Construction is a high-risk business, so it is not surprising that those who venture into this business are numb to its inherent risks. Or, after decades of facing these risks and succeeding, the contractor often develops calluses to these risks. Many people outside the industry consider the risk contractors assume compared to the low margins gained, crazy. Yet, the people running construction companies don’t see it that way. Instead, they sign personally for bank loans and bond guarantees thinking it is “no big deal”. They believe they can control the risks. They have strong egos and a can-do attitude. This supreme confidence can be a great characteristic for a contractor, but it can similarly lead to the downfall of the business.

Being afraid of layoffs is linked to the concern contractors have for finding and keeping the right people as well as the drive to grow the business and the cyclicality of the industry. Construction firms that have built up a good work- force in good times naturally want to keep people busy until the next big job comes along. But this can lead to inflated overhead, fattened job costs, and poor project selection.

Loss of Financial Capacity

2007q2_contractors_ex6When the contractor’s mindset, company culture, general economic conditions, and the nature of the industry combine to create Poor Company Performance (the red octagon in the middle of the Failure Chain Reaction Model illustrated in Exhibit 1), the result is oftentimes the Loss of Financial Capacity. See Exhibit 6 for example causes behind this loss. Before a firm loses financial capacity, however, symptoms of this impending loss can be detected through measures of Company Performance. In fact, most models that predict the potential of a firm’s failure employ some of these financial measures. Unfortunately, by the time these lagging metrics indicate a problem, it is usually too late. The company will typically have already lost its Financial Capacity and will be scrambling to pay its bills and employees.

End Stages of the Model

2007q2_contractors_ex7The End Stages of the Model in Exhibit 7 shows the interactivity of causes that can lead to a Loss of Financial Capacity, which in turn can lead ultimately to what we call the “Bankruptcy Doom Loop”. If these terms sound ominous and scary, they should. Once a firm has lost its financial capacity, failure is almost inevitable. Loss of Financial Capacity is the ultimate trigger of the downward spiral that includes a decline in surety bonding, the calling of bank loans, and the inability to make payroll and pay suppliers.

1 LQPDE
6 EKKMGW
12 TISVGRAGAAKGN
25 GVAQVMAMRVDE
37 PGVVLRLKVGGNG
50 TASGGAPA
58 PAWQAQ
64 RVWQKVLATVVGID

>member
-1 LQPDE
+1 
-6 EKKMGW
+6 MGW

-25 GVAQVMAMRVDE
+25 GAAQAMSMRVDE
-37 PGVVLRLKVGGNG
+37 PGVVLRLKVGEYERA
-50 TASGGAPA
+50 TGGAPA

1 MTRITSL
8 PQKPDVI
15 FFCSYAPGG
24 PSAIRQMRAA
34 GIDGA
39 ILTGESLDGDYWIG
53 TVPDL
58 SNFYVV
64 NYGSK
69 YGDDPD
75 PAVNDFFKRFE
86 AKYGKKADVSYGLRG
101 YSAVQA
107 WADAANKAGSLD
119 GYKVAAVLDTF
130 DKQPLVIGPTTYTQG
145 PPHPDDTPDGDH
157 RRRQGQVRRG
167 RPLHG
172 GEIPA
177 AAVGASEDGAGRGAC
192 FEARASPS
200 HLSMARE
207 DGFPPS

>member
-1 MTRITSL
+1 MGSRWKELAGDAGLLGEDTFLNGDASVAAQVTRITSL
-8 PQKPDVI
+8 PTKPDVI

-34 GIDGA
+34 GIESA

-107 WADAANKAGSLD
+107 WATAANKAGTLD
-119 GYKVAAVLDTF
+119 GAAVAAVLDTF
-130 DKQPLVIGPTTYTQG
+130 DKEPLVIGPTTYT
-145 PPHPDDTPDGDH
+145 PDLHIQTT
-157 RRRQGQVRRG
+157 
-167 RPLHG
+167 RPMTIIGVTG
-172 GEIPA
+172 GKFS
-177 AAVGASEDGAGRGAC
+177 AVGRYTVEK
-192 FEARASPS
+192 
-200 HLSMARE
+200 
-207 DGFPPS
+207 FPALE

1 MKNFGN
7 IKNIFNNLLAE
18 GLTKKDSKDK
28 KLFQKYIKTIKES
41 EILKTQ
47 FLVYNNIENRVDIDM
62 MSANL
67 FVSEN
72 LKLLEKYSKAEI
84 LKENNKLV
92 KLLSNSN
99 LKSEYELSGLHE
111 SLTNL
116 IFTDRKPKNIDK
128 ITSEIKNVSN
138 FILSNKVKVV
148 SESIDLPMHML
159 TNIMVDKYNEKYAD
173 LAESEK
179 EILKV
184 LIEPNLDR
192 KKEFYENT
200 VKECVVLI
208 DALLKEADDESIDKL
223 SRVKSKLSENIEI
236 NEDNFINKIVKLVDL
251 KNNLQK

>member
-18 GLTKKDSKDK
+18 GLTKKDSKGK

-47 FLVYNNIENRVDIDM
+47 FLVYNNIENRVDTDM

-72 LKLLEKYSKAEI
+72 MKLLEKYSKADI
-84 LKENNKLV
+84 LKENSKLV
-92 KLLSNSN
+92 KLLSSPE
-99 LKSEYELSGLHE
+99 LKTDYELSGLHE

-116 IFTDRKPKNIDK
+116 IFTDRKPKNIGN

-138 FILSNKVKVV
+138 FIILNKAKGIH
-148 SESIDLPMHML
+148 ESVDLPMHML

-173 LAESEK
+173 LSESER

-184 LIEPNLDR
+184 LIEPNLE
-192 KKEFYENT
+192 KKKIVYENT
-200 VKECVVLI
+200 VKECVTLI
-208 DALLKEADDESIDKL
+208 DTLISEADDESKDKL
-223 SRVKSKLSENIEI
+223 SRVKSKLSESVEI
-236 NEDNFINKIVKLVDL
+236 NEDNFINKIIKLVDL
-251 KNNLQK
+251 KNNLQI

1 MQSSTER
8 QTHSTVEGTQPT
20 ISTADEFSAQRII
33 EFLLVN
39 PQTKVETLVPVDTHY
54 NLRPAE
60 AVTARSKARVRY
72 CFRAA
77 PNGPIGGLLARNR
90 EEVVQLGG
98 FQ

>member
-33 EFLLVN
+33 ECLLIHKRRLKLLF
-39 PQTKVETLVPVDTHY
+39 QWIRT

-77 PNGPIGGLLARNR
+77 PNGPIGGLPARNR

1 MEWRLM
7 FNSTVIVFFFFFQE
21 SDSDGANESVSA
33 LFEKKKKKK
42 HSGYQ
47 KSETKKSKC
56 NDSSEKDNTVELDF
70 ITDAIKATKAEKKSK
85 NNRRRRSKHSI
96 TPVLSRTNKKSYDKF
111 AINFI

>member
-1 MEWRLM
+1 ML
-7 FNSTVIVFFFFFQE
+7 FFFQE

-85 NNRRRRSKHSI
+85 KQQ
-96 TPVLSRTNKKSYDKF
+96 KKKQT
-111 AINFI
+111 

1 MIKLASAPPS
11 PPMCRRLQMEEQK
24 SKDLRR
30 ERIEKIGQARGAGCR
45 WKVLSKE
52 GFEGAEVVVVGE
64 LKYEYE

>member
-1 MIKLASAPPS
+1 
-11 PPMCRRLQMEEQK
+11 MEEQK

One of the most important aspects of our preliminary model is the interaction of factors leading to contractor failure. As an example of this interactivity, the Failure Chain Reaction diagram shown in Exhibit 8 illustrates how two micro factors (Ego and No Strategic Plan) can begin the chain reaction. The ego of the leader, a factor from the “Mind of the Contractor” category, causes him or her to drive rapid growth for the company. However, this growth is being driven without a strategic plan, a factor in the “Culture and Systems of the Organization”. Combine these initial causes with poor human resource planning during a period of over-expansion, and project losses are inevitable. At the same time, the organization may make poor financial decisions.


It is not hard to imagine how these initial factors would come together if everyone is focused on rapid growth, and the organization doesn’t have the discipline to create a strategic plan. It may be possible to recover at this point in the chain reaction if someone inside or outside the organization says, “Wait a minute, I think this company is in deep trouble.” However, this is not likely to happen when the leader has an oversized ego. Although we noted above that general economic conditions were rarely the root cause of failure, a declining market can provide the tipping point or last straw to this impending disaster. At this point, being over-extended due to rapid expansion, late projects, poor cash flow, and a host of other poor performance factors, can lead to financial failure.

The above scenario is just one of many possibilities using our Failure Chain Reaction Model. After clarifying the items involved in the model and their general interrelationships, we then focused on identifying which elements and relationships are the most common and/or most powerful in the process that led to the failure of large contractors over the past two decades.


Our preliminary model clarified that a systems approach was the best method for understanding the process of going bankrupt. We used that model’s framework to organize the information we obtained from our in-depth interviews with a wide array of senior executives involved with many of the recent and large failures in the construction industry. We then identified  five dominant root causes — Excessive Ego, Poor Strategic Leadership, Too Much Change, Loss of Discipline, and Inadequate Capitalization. Exhibit 9 illustrates a new model that illustrates our perspective on the relationship of these root causes.


Excessive Ego

The interviews we conducted indicated that in 62% of the company-failure cases, ego-related issues were a crucial element in the actions that led up to the disaster. According to one industry executive:

Ego-driven people scare me the most. In this business, pride and ignorance go together, and experience and humility go together. If you have been around construction long enough, you have failed and been humbled. If you are prideful and arrogant in construction, you simply have not been hit yet.